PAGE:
Politicians Preying On South Kashmir Tragedy
13 June 2009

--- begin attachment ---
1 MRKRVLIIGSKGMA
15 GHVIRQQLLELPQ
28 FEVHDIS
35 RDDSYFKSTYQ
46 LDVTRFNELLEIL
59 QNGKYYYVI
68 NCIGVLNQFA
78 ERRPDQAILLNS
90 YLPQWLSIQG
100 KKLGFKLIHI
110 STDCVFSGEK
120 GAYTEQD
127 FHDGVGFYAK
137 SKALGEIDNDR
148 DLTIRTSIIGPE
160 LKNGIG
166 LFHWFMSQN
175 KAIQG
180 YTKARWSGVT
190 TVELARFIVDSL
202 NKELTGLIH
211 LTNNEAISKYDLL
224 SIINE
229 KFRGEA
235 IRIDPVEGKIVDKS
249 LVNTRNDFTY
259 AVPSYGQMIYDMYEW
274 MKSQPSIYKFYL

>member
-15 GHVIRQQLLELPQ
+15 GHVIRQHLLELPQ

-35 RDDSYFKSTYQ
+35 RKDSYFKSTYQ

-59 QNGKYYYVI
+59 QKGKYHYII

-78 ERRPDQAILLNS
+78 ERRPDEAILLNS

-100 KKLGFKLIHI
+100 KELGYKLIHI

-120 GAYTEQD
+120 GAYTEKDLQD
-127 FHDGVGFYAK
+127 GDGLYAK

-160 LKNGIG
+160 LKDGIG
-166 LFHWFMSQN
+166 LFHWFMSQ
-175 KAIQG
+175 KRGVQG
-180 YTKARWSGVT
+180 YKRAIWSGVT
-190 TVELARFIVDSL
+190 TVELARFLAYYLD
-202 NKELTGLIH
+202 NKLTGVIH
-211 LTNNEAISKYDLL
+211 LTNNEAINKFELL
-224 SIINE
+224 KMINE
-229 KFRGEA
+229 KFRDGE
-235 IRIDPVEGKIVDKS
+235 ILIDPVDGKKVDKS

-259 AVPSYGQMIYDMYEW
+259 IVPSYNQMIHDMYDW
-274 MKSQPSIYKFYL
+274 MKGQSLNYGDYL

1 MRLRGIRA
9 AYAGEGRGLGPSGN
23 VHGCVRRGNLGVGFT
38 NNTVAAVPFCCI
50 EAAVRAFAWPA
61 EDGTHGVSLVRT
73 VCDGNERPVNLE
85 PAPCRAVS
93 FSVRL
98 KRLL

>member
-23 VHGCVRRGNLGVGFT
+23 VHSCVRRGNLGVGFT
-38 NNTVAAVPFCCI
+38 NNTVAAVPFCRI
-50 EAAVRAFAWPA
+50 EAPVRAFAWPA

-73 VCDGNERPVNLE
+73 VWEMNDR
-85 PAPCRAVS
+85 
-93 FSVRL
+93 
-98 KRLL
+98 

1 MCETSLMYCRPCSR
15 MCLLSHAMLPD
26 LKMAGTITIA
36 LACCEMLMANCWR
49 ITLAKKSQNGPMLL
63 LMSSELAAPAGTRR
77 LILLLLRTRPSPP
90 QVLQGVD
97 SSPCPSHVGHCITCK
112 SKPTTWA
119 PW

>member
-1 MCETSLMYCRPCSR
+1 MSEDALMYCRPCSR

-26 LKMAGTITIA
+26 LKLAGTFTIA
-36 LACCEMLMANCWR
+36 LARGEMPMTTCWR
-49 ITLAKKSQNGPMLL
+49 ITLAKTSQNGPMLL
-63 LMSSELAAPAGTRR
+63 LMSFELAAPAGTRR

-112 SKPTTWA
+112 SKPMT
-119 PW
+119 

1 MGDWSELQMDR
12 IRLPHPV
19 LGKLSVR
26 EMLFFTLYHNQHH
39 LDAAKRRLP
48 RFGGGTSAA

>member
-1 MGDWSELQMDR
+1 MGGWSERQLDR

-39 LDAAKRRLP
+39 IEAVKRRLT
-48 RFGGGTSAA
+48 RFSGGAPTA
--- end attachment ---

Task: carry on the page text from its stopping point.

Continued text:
: No one remembers, any longer, just who threw the first stone. But more than a fortnight after the mysterious death of two women in Shopian set off searing street violence across southern Kashmir and Srinagar, there is still no sign that the last one is about to be cast. Fear of setting off renewed rioting led the Kashmir Division’s top bureaucrat, Masud Samoon, to turn back 2 km short of the affluent apple-industry hub on Saturday. Mobs have attempted to attack Justice Muzaffar Jan, who is holding a judicial enquiry into the deaths. And People’s Democratic Party leader Mehbooba Mufti was almost lynched during a recent visit. Beneath the primal rage which is apparently driving the violence lie cold-blooded power struggles: a war for leadership of Kashmir’s Islamist movement; the struggle for space between Islamists and pro-India political parties; and, in turn, the battles of the National Conference, People’s Democratic Party and the Congress against each other. Secessionist surge An Islamist cleric almost unknown outside his home town appears to be winning the fight. Maulana Tariq Ahmad has emerged as the principal voice of the protests in south Kashmir. Like other Islamists in Jammu and Kashmir, Maulana Ahmad claims the deaths in Shopian were state-sponsored murders: crimes intended to degrade and eventually destroy Islam in Kashmir. Ahmad comes from an impeccable Islamist lineage. His father-in-law, Mohammad Shafi Ahrar, is among south Kashmir’s best-known Jamaat-e-Islami leaders. Mr. Ahrar’s father, Ghulam Ahmad Ahrar, was, along with schoolteacher Saaduddin Tarabali, a co-founder of the Jamaat-e-Islami in Jammu and Kashmir. Shopian’s Pir-caste families, who claim unbroken descent from Prophet Mohammad, played a key role in the formation and growth of the Jamaat-e-Islami in Jammu and Kashmir. The organisation’s chroniclers trace its formation to a meeting held at Shopian’s Badami Bagh in 1942. Alarmed by the National Conference’s radical socialism, Shopian’s orchard-owning elite Pir families turned in ever-growing numbers to the Jamaat’s neo-fundamentalist message. Having failed to secure power through electoral means, the Jamaat backed the Hizb ul-Mujahideen at the start of the long jihad in the State. It turned out to be a bad investment. By 2001, the Hizb ul-Mujahideen had been decimated. Many Jamaat centrists sought to distance the organisation from jihadists, and built bridges with the PDP. Islamist patriarch Syed Ali Shah Geelani, among the first to join Tarabali and Ahrar, resisted this tide. Last summer, he succeeded in forging a mass movement out of the communal anxieties unleashed by the grant of land-use rights to Shri Amarnath Shrine Board. Mr. Geelani argued that the land-use rights would pave the way for the eviction of Kashmir’s Muslims form their lands. Maulana Tariq was among the key lieutenants who helped Mr. Geelani’s Tehreek-i-Hurriyat breathe life into the moribund Islamist movement. Last year, though, Kashmir residents shattered the Tehreek-i-Hurriyat’s hopes by defying Mr. Geelani’s calls for a boycott of elections to the Legislative Assembly. Now, though, the Shopian deaths have offered Mr. Geelani and his hardline followers an opportunity to hit back. Political feuds Without a little help from their enemies, though, the Islamist effort might not have succeeded. Eyewitnesses say the first wave of rioting in Shopian was set off by National Conference workers linked to local party leader Shabbir Ahmad Kullai. During the run-up to the 2002 Assembly elections, the PDP used its connections with the Hizb ul-Mujahideen to destroy the National Conference’s apparatus in southern Kashmir. Mr. Kullai himself was marched to the village mosque at Bangam on August 3, 2002, and compelled to proclaim his renunciation of politics. Soon afterwards he, along with his family, left for Srinagar. Last year, Mr. Kullai contested from Shopian. He again found himself outmanoeuvred by the PDP, because the party had successfully used the Shri Amarnath Shrine Board violence to secure the support of the Jamaat. National Conference activists, party insiders admit, hoped to use the rage unleashed by the women’s deaths to divide the PDP-Jamaat constituency. Party cadre tacitly backed Maulana Ahmad’s protests; the administration, in turn, chose not to arrest the Tehreek-i-Hurriyat leadership. Early this month, Ms. Mehbooba sought to contain the damage to the PDP’s position in south Kashmir by joining in the Shopian protests. She travelled to Shopian on June 3, only to find herself under attack from supporters of both Maulana Ahmad and the National Conference. She was later forced to take refuge in a police station after elements of the crowd turned on her National Conference cadre, say PDP supporters in Shopian. Now, no party can afford to back down. “We expect the police to apprehend the culprits,” says Mohammad Shafiq Khan, a mosque leader who is part of a committee coordinating protests in the town, “We will not stop our protests until they are arrested.” Given the ambiguous forensic evidence, and the lack of credible eyewitness testimony, it is improbable any arrests will be made soon, which means Shopian could remain volatile for days, even weeks, to come.